Streaming Video Services Attempt to Solve the Monetization Puzzle

“Direct-to-consumer” and “scale” might be the monetization buzzwords of 2018, but what actual strategies increase content services’ ability to generate revenue? Companies often won’t talk about their secret sauces, but we got Ellation, Xumo, FandangoNow, and other experts to chime in with insight and advice about how their monetization strategies are paying off.

According to Deloitte, streaming crossed the chasm last year, with 55 percent of U.S. households holding paid subscriptions, compared to 10 percent when the company first surveyed consumers about the topic in 2009. In another Deloitte report called “Digital Media: The Subscription Prescription” (2017), the company predicted that, by the end of 2018, 50 percent of adults in developed countries would have at least two online-only media subscriptions (this includes all media: TV, movies, music, news, and magazines), and this will double to four by the end of 2020. The report predicted that 20 percent of this same consumer group would have at least five paid subscriptions by the end of this year, and by the end of 2020, they’ll have 10 accounts, and their aggregate spend will be more than $100 per month.

There’s been lots of news about how Amazon and Netflix are spending their way to success with their investments in original content. However, not everyone has those kinds of budgets, so the companies we spoke to for this article have gone about things differently. What makes viewers stay tuned and keeps the lights on at media companies? Original niche offerings, easy access, 4K, exclusive live events, well-curated content, and of course, advertising. First, the T-shirt test.

Ellation: The T-Shirt Test
“[About 4 years ago] we had a strategy to build not just Crunchyroll but a ton of other different SVOD [subscription video-on-demand] properties focused on niche passion audiences; everything from arts and crafts to auto enthusiasts to Korean drama. While we were going through that strategy we realized that everybody was going and trying to do the same thing,” says Eric Berman, head of content partnerships and business development at Ellation, which owns anime SVOD service Crunchyroll.

Ellation decided consumers didn’t need more single-purpose apps. Instead, the company built VRV, a fan-focused aggregation platform where other complementary niche SVOD properties could reach their audiences without needing to hire large engineering or product teams to work on audience development. VRV works with traditional linear partners to deliver anime, gaming, tech, and cartoon content, and it continues to grow the breadth of its offerings. “At VRV we have something called the T-shirt test. For every brand that we bring on the service you should see someone walking around a mall proudly wearing that logo on their shirt, because it defines who they are as a person,” says Berman.

“Our users come for what we call appointment viewing,” says Berman. Each quarter, Ellation acquires 30 to 40 new series directly from Japan. Each season is 20-plus episodes, and each episode can range from 22 to 44 minutes in length. This binge-worthy content keeps viewers tuning in.

Behind the scenes, Ellation is using data-driven insight to shape everything on its platforms. “Establishing a data-driven decision platform is probably the single most important technology innovation that a streaming video business should work to take advantage of,” says Michael Dale, VP engineering, Ellation. “There have been several innovations that have facilitated better surfacing of actionable data, and leveraging these data points has helped our video streaming business succeed.” Those innovations include data normalization and server-side data integration via companies like Segment and Datazoom. Dale says Ellation was able to integrate with those platforms in a matter of weeks instead of “[what] would otherwise be a massive cross-platform integration project to build and maintain.”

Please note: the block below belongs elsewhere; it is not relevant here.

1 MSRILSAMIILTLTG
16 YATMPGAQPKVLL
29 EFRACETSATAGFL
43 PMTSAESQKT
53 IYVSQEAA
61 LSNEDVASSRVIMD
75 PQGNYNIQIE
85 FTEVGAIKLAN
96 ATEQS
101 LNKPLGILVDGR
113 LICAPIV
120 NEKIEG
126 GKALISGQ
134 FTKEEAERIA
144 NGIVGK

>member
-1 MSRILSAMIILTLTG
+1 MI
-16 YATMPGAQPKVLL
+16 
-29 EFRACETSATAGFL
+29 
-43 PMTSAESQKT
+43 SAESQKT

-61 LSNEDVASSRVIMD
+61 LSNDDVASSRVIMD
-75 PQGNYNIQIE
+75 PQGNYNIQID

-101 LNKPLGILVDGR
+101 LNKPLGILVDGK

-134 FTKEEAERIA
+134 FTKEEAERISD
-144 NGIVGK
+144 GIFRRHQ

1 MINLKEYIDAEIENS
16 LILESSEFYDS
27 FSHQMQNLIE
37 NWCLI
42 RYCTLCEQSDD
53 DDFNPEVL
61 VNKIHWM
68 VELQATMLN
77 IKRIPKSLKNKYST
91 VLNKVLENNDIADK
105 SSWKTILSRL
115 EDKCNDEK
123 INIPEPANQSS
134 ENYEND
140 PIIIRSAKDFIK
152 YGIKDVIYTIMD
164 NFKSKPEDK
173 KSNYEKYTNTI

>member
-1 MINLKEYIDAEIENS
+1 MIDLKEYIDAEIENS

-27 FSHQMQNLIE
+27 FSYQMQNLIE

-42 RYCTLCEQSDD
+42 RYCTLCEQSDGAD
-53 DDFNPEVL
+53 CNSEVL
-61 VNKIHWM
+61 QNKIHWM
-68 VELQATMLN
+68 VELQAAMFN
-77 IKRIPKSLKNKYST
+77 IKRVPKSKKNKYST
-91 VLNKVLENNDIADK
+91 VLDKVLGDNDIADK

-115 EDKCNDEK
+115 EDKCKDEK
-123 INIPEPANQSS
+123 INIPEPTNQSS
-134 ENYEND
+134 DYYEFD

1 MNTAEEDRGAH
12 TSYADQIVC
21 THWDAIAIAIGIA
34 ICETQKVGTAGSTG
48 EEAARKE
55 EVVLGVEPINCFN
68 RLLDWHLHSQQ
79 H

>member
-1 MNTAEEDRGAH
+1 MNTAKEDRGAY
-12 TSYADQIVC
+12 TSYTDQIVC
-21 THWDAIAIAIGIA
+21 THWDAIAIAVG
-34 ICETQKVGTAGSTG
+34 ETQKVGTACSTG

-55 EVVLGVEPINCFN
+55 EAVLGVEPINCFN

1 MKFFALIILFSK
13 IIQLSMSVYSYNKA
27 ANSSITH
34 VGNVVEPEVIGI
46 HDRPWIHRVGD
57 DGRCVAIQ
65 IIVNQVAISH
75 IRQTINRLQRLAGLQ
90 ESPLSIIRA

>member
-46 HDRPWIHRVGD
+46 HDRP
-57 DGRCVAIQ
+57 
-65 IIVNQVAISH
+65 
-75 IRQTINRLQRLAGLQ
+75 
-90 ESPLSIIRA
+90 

These data platforms enable Ellation to measure the video experience against metrics such as the impact of video quality on churn or how the number of ads impacts minutes watched by viewers over time.

“We send most data into a central hub that lets us pipe video view events into several services for everything from targeted messages to user journey funnels that help us model our users into behavioral cohorts for further analysis,” says Dale. “[We can] connect the events into our marketing CRM similar to how we connect in our data analytics platform. This can enable triggering an email to users that experienced a streaming issue through the same system as other customer messages.”

VRV has a million monthly viewers, a good portion of whom are watching ad-supported content. Viewers can subscribe a la carte to individual channels or buy an unlimited, ad-free subscription called VRV Premium for $9.99. “It’s the only bundle that exists of all of these channels in one place,” says Berman. The pricing is fixed, so viewers get the benefit of new content without seeing the price go up each time Ellation adds new partners. That’s good news for viewers, especially Nickelodeon fans. This past summer, VRV launched an exclusive NickSplat channel from Nickelodeon featuring almost 300 episodes of nostalgic, animated content, and Dale says the company is beginning to partner with other linear cable channels.

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